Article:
Don’t ‘Diss’ the Damage; Why the Dangers of Tanning Should Not Be Ignored
For many tweens, teens, and adults alike, tanning is a huge perk of summer. Even tanning beds and other alternatives are used when the sun is in hiding. However, what many of us don’t consider on a day-to-day basis, is that our skin’s beautiful glow is actually a serious sign of damage.
When the skin is directly exposed to the sun, it absorbs energy from two types of ultraviolet rays: UV-A and UV-B. UV-B rays, the more harmful of the two, are directly linked to damaging our DNA, causing sunburn, and speeding up the development of skin cancers, particularly melanoma, says Dr. Karen Dong. While UV-A rays also increase the risk for skin cancers, they play a greater role in premature aging and other skin impurities.
“Some people prefer tanning beds, because they believe the use of UV-A rays is a safer method, however, scientists and medical professionals disagree,” explained Dr. Dong, of Voorhees Primary & Specialty Care. “Absorption of UV rays should be limited. If you know you are going to be outdoors on a summer day, check the UV index, so you know how much protection is needed.”
It doesn’t take years of UV exposure for your skin cancer risk to become concerning; the risk increases every time you tan. If you use tanning beds in conjunction with laying out in the sun, your risk is much more heightened.
“Studies show that young adults who tan regularly are doubling their risk for melanoma,” continued Dr. Dong. “The Mayo Clinic also states that since 2000, there has been an 8-fold increase in the rate of melanoma among women in their 20s and 30s. Unfortunately, college-aged adults are being diagnosed and treated for cancer because of this excessive exposure.”
In addition to melanoma, other skin cancers can arise, such as basal cell cancer and squamous cell carcinoma. Like all cancers, a history of smoking can exacerbate this risk. Other risk factors include a family history of melanoma, fair skin and blonde or red hair, sun-damaged skin, and a history of severe sunburns.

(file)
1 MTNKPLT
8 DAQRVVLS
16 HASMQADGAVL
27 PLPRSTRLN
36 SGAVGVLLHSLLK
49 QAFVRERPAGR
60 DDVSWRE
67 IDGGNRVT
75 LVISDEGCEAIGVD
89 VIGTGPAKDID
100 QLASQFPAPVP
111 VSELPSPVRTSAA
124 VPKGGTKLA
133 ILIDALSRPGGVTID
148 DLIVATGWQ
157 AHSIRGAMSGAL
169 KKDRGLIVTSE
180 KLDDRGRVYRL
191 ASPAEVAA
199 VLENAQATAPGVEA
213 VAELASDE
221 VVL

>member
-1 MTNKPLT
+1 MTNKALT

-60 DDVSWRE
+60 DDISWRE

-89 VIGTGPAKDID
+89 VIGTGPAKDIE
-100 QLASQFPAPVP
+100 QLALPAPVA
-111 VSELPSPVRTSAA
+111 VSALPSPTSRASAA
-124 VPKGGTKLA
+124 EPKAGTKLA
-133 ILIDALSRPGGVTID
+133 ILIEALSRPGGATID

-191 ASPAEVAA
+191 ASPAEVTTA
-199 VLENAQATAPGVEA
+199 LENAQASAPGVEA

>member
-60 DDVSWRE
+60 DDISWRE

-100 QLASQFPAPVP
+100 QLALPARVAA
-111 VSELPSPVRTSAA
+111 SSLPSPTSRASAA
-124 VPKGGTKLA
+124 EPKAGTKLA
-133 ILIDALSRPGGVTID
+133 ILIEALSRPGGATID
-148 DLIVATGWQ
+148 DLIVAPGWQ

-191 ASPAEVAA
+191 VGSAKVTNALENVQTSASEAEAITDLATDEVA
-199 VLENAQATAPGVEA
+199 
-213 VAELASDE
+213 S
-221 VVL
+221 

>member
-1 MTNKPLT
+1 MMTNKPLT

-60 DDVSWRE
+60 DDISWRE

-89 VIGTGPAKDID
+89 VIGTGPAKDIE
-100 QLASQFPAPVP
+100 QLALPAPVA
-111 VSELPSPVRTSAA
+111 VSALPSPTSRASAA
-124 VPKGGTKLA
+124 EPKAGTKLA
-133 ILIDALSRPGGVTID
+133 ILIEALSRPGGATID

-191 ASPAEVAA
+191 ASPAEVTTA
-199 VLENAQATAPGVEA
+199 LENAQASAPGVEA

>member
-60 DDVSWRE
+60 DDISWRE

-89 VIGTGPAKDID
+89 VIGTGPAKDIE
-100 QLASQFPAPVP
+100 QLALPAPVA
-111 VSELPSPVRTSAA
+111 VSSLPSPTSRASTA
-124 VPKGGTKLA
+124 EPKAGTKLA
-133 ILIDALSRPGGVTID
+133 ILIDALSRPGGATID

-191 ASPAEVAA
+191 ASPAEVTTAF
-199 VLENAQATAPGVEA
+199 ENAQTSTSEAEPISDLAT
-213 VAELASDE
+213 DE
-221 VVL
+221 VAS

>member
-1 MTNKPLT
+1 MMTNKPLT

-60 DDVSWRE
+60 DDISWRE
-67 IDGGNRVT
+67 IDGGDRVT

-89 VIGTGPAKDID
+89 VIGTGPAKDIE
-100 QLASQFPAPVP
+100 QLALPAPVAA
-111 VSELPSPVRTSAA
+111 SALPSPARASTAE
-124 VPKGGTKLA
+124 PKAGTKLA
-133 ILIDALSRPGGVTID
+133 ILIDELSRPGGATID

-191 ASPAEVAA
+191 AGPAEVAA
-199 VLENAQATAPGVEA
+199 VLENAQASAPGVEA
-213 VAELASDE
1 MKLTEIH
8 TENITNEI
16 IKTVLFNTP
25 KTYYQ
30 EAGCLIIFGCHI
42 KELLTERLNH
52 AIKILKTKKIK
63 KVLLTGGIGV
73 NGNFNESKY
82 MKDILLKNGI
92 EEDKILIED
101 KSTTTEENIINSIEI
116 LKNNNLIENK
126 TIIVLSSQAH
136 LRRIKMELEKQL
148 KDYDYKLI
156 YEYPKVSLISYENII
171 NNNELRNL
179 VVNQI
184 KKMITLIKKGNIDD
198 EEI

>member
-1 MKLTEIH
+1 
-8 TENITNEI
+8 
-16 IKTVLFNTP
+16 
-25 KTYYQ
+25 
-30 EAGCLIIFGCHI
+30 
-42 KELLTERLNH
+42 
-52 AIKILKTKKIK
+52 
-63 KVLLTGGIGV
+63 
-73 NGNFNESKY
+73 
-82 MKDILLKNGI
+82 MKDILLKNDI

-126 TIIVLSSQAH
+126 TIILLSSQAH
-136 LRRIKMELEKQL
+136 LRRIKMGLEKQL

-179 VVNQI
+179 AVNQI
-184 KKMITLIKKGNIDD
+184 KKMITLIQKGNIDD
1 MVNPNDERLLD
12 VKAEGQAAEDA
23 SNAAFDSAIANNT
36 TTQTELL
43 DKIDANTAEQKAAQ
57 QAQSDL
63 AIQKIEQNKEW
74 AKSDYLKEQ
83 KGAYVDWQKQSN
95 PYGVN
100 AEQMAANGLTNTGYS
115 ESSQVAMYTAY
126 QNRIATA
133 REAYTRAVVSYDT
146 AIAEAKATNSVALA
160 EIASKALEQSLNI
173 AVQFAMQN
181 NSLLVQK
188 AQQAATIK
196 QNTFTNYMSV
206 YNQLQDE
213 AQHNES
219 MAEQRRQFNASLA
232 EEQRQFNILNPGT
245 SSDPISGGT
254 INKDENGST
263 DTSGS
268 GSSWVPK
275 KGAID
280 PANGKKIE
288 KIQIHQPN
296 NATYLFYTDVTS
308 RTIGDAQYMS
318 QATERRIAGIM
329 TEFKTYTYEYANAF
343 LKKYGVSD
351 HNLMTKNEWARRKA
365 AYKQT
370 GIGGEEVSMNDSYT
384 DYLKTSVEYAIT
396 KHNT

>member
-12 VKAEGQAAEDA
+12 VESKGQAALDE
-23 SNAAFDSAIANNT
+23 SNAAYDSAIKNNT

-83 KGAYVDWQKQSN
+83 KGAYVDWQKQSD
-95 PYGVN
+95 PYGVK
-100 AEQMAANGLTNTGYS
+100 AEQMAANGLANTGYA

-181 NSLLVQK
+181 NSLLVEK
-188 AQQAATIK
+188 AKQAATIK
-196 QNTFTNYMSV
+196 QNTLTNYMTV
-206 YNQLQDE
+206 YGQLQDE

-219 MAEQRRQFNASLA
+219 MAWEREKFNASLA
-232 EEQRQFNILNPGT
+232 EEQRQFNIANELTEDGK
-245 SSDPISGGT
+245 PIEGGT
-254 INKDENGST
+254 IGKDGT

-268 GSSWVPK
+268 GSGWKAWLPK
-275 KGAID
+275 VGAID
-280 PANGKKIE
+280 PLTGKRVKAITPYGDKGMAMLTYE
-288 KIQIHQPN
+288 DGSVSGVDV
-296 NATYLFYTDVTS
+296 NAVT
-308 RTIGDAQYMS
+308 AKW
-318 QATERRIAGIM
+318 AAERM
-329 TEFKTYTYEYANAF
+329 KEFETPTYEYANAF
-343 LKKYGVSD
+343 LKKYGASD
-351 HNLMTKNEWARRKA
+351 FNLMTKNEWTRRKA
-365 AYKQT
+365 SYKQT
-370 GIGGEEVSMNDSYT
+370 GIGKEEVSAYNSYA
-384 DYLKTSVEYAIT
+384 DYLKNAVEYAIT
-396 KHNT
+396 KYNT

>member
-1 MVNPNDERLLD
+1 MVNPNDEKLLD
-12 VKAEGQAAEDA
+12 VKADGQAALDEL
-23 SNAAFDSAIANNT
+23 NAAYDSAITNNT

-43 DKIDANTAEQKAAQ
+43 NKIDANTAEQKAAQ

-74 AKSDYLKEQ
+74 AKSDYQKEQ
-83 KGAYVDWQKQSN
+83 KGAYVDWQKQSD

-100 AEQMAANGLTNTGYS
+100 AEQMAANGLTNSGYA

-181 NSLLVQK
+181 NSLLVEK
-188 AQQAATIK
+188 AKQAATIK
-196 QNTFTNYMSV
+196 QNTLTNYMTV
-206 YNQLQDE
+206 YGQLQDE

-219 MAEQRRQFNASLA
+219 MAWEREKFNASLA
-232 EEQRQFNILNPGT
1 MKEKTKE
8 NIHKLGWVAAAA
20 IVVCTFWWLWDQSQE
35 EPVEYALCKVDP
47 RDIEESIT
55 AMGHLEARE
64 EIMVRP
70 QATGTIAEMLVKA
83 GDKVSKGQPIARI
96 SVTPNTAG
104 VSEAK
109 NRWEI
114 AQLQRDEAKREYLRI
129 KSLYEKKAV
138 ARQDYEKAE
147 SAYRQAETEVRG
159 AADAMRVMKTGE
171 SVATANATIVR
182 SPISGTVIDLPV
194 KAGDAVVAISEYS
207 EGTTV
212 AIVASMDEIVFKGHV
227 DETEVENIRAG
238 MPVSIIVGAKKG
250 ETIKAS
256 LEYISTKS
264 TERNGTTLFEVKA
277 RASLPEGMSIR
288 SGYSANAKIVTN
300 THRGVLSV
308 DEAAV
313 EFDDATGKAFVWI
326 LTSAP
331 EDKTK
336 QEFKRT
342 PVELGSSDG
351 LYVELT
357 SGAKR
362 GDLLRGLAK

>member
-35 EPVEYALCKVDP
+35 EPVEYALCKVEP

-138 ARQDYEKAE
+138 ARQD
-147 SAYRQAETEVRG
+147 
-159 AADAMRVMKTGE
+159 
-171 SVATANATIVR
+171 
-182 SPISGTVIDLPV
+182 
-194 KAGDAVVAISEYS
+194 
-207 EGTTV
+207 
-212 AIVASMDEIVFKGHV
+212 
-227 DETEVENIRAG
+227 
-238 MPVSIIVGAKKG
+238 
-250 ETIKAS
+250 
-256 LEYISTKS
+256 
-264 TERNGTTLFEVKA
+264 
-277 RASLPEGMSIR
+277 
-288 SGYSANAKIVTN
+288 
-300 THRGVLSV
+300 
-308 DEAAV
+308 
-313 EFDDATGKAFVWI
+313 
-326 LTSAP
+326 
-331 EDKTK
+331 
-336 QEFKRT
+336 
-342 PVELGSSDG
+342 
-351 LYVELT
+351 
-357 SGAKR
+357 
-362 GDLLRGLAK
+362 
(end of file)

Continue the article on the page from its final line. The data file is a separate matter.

“Many patients ask if there is a safe way to tan, and the answer is yes, just not from UV rays,” explained Dr. Dong. “Most dermatologists recommend self-tanning products, such as lotions or mists, as they essentially temporarily color your skin and can be washed off.”
While a slight change in skin pigmentation over the summer is more or less unavoidable, it’s important to realize that a more extreme “natural” tan is never healthy.
You may develop a tan through sunscreen (at a much slower rate), while protecting your skin from most UV rays, however, it’s still dangerous to try and soak up the sun simply for appearances.
“To play it safe, you shouldn’t spend more than 10 minutes outdoors in the summertime without wearing sunscreen – SPF should at least be between 15 and 30,” said Dr. Dong. “It’s safer to use mineral sunscreens, instead of chemical; they are just as readily available in the stores. I also suggest avoiding clear sprays, as they aren’t nearly as effective as lotions.”
“Clothing too is a very helpful, physical barrier between you and the sun. This is especially important for infants and toddlers,” continued Dr. Dong. “It’s encouraging to see that a new generation of parents are treating sun exposure more seriously!”
If you have a history of tanning, whether it’s outside or inside, and are concerned about your health, speak to your doctor about getting a skin exam. The golden glow of a suntan is not worth the risks of skin cancer.